LLANDUDNO’s Home Front Museum has launched an appeal for photographs and anecdotes of VE Day in Conwy.

This May marks the 75th anniversary of the end of the Second World War in Europe and the museum is putting together an exhibition about Llandudno and the Second World War at St John’s Methodist Church on Mostyn Street. Entry to the exhibition will be free.

Adrian Hughes, curator of the Museum, said “Llandudno played host to many thousands of evacuees during the Second World War and unlike in many other Welsh towns the displaced were not children, but adults.

“In February 1940, the first of 4,000 civil servants from the Inland Revenue in London started to arrive. They took over many of the seafront hotels for their offices and were billeted in the smaller hotels, boarding houses and private houses elsewhere in Llandudno.

“Later in 1940, the Royal Artillery requisitioned land on the Great Orme where they opened the Coast Artillery School in which thousands of soldiers trained on their field guns and searchlights.

“Elsewhere on the Great Orme, top secret radar installations were established and research undertaken into this new technology.

If you can help with photographs or stories then please email the Home Front Museum info@homefrontmuseum.co.uk or call in at New Street, Llandudno. All images can be scanned and returned.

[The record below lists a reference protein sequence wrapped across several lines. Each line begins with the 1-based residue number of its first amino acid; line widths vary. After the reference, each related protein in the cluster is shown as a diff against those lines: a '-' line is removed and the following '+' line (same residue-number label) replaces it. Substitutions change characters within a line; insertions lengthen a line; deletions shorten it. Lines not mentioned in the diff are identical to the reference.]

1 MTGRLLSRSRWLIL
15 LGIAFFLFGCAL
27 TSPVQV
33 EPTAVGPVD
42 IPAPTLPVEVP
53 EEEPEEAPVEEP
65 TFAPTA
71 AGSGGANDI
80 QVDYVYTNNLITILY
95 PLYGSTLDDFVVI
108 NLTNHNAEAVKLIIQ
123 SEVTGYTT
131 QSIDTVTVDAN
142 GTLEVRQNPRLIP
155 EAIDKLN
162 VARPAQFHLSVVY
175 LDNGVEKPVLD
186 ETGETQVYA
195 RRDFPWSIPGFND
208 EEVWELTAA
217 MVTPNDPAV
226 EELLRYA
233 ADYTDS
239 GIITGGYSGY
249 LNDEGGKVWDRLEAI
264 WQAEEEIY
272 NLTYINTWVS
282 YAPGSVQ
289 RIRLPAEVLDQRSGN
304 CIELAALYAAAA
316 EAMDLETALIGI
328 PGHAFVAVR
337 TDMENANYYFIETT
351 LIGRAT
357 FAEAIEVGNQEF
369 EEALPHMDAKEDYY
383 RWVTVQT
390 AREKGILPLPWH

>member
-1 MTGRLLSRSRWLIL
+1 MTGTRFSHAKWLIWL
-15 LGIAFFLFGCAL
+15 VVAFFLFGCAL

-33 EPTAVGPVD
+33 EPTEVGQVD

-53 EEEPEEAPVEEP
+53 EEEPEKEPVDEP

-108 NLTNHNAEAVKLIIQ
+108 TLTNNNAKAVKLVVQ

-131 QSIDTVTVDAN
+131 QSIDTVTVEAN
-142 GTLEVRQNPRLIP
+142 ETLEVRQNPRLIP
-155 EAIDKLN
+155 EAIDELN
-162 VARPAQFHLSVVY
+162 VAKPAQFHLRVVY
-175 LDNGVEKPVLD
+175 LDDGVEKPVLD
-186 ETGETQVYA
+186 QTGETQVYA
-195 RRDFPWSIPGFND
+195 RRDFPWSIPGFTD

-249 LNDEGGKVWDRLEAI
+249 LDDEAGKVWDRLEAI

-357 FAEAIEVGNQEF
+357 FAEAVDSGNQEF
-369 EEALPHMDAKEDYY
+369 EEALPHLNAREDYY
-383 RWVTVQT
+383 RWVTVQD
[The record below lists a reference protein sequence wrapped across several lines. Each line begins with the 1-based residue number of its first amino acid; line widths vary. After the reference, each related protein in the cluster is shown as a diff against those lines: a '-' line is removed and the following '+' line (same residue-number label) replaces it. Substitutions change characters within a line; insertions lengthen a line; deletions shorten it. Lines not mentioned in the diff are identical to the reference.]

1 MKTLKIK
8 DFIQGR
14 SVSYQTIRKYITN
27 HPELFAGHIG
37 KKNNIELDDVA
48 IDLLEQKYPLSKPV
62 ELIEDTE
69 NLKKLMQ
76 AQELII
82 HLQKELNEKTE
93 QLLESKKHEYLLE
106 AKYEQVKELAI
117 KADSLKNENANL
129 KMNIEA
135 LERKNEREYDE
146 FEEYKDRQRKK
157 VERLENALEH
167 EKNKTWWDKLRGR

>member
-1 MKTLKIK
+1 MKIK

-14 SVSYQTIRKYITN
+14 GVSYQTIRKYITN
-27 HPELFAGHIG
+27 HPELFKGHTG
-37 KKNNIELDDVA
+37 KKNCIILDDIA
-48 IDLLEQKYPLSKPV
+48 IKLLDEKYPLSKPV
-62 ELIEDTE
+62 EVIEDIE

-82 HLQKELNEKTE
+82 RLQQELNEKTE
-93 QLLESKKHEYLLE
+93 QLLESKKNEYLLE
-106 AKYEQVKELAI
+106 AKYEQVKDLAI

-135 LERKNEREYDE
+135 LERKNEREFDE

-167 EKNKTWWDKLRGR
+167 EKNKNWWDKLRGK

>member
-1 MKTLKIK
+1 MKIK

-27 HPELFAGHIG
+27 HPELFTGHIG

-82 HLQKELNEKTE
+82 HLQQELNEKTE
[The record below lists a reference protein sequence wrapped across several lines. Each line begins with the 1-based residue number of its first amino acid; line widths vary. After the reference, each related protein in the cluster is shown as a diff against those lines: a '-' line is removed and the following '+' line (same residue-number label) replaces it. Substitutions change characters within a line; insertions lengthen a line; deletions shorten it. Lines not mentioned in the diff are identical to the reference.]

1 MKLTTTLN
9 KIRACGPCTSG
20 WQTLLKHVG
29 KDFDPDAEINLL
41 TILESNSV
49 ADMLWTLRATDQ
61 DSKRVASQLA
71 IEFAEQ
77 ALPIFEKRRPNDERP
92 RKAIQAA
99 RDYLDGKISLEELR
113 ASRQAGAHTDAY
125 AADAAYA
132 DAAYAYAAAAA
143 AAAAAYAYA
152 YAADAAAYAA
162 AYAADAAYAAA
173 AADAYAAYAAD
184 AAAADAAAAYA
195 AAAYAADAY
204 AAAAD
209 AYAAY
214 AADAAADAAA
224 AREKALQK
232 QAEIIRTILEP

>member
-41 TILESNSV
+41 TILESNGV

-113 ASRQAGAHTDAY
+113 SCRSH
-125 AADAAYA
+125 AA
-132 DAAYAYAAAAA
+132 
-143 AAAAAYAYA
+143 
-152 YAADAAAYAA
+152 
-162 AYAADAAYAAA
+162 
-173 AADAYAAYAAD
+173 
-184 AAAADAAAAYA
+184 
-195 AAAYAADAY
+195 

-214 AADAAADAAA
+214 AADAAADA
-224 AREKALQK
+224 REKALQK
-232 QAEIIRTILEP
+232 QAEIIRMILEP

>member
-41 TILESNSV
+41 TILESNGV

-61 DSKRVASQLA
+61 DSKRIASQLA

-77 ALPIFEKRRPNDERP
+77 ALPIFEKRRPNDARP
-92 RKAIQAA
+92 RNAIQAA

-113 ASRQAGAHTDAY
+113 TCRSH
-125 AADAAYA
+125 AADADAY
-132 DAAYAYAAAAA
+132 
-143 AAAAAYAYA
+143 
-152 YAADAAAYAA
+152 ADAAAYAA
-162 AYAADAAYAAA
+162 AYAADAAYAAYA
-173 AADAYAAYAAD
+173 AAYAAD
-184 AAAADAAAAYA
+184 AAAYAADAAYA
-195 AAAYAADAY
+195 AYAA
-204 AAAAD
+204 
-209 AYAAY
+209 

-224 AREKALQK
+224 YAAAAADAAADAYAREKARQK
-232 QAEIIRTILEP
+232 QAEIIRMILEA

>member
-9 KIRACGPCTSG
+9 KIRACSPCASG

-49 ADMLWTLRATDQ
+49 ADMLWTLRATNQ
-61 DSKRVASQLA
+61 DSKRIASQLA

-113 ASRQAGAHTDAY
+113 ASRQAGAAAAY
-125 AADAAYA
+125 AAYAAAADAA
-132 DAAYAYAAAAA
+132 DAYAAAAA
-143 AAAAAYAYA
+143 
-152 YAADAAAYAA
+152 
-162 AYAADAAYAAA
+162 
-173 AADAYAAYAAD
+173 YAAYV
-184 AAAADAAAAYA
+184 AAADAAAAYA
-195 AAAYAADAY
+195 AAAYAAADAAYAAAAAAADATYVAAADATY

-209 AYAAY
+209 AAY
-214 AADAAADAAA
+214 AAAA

“Later in the war, American service personnel arrived in Llandudno and were very popular amongst the local residents.”

On VE Day, 8 May 1945, crowds gathered at the Town Hall and listened intently as Winston Churchill broadcast live to the nation. The war in Europe was over.

“As a victory peal rang out from Holy Trinity Church, the town bandsmen struck up, playing the national anthems of the Allies. The singing and dancing continued late into the night and bonfires were lit on the beach and surrounding hills.

“In the subsequent weeks, street parties were organised. Primarily for the younger members of the community, they were an opportunity to don fancy dress while ration coupons were pooled to put on a spread. These celebrations were tinged with sadness as often the children had lost fathers, brothers or uncles in the war.”

Adrian added: “In addition, some of the photographs will be used in a special digital display at two concerts taking place that week.

“The special VE Day concerts are being organised by Conwy Town Orchestra. The first is on Saturday May 2 at Gloddaeth Church, while the second is at St Mary’s Church, Conwy on Thursday, May 7, both start at 7.30pm. The music will be fitting to the VE day celebration and will include Nimrod by Elgar and the Dambusters March by Eric Coates. During the performance digital images of Llandudno and Conwy during the Second World War will be projected.”